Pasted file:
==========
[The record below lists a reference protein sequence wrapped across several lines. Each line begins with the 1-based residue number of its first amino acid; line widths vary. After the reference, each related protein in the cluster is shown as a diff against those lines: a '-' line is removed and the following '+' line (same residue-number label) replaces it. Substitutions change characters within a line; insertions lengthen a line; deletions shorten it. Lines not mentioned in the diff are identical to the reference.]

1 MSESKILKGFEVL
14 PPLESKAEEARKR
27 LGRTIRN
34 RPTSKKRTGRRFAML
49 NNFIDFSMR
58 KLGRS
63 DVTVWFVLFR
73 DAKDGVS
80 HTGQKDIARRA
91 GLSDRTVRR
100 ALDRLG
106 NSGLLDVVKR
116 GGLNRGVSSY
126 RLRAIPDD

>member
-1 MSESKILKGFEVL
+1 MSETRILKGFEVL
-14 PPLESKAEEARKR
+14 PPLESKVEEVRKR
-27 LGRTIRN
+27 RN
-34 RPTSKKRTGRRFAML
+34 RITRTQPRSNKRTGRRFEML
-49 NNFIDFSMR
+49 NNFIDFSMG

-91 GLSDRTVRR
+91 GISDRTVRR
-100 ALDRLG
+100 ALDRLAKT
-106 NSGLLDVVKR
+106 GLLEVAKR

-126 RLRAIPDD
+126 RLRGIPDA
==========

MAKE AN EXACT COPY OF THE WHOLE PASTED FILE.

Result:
[The record below lists a reference protein sequence wrapped across several lines. Each line begins with the 1-based residue number of its first amino acid; line widths vary. After the reference, each related protein in the cluster is shown as a diff against those lines: a '-' line is removed and the following '+' line (same residue-number label) replaces it. Substitutions change characters within a line; insertions lengthen a line; deletions shorten it. Lines not mentioned in the diff are identical to the reference.]

1 MSESKILKGFEVL
14 PPLESKAEEARKR
27 LGRTIRN
34 RPTSKKRTGRRFAML
49 NNFIDFSMR
58 KLGRS
63 DVTVWFVLFR
73 DAKDGVS
80 HTGQKDIARRA
91 GLSDRTVRR
100 ALDRLG
106 NSGLLDVVKR
116 GGLNRGVSSY
126 RLRAIPDD

>member
-1 MSESKILKGFEVL
+1 MSETRILKGFEVL
-14 PPLESKAEEARKR
+14 PPLESKVEEVRKR
-27 LGRTIRN
+27 RN
-34 RPTSKKRTGRRFAML
+34 RITRTQPRSNKRTGRRFEML
-49 NNFIDFSMR
+49 NNFIDFSMG

-91 GLSDRTVRR
+91 GISDRTVRR
-100 ALDRLG
+100 ALDRLAKT
-106 NSGLLDVVKR
+106 GLLEVAKR

-126 RLRAIPDD
+126 RLRGIPDA